‘Indian and African leaders must not fail to protect interests of locals at upcoming WTO meet’

Wednesday 28 October 2015

Civil society members have expressed deep concern about how talks in previous such meets have failed developing countries


                    Representative picture (Wikimedia Commons)
Representative picture (Wikimedia Commons)

In the wake of third ongoing India-Africa summit, nearly 200 civil society organisations from India and Africa urged their leaders to achieve a concrete outcome at forthcoming meet of World Trade Organization (WTO).

The WTO has 160 member nations and deals with rules of trade between nations to facilitate business, by easing of worldwide custom rules to facilitate trade. The forthcoming 10th ministerial conference will take place in Nairobi, in December.

In joint statements, these organisations call upon their leaders to ensure a balanced and development-friendly outcome at meet. The organisations expressed their deep disappointment over not addressing of key concerns of poor and developing nations in every previous meeting.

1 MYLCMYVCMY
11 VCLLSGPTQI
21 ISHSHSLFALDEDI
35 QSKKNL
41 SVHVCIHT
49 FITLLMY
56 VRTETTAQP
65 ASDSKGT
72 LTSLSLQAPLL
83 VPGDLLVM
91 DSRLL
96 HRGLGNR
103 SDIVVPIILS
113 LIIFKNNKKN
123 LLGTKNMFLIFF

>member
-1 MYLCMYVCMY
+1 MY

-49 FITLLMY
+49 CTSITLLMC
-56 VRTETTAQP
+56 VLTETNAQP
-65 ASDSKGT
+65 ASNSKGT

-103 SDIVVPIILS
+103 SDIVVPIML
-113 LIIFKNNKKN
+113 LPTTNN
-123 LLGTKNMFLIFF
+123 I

Their joint statements, released by the organisations, urged that the success of the outcome should focus on Global South. The letters reminded the leaders about their commitment at “WTO’s Doha Development Round 2001” in which it was mandated to address core development issues faced by Global South. 

The “success” of the meet, according to the organisations, will be meaningful only if it delivers on key development objectives of the South, that include the interests of the people in Africa and India and benefit all people in the developing world. “If it can’t, it is of no interest to us,” they urge.

Justus Lavi Mwololo of Kenya Small Scale Farmers Forum (KESSFF) said that African leaders must ensure to protect interests of the poor countries and their marginalised producers.

“African leaders must ensure that the Nairobi Ministerial does not conclude without having met this objective. In particular, it must take into account the interests of the poor, the small producers and marginalised groups” says Mwololo.

In the joint statement, Yash Tandon, chairman of Southern and Eastern African Trade, Information and Negotiations Institute (SEATINI), Uganda, Zimbabwe and Kenya, expressed its fear that developed countries will again try to end Doha round in Nairobi without any credible outcome. “This must not be allowed to happen,” says Tondon.

The letter has been signed by 119 organisations and individuals in India and 71 organisations from across Africa.

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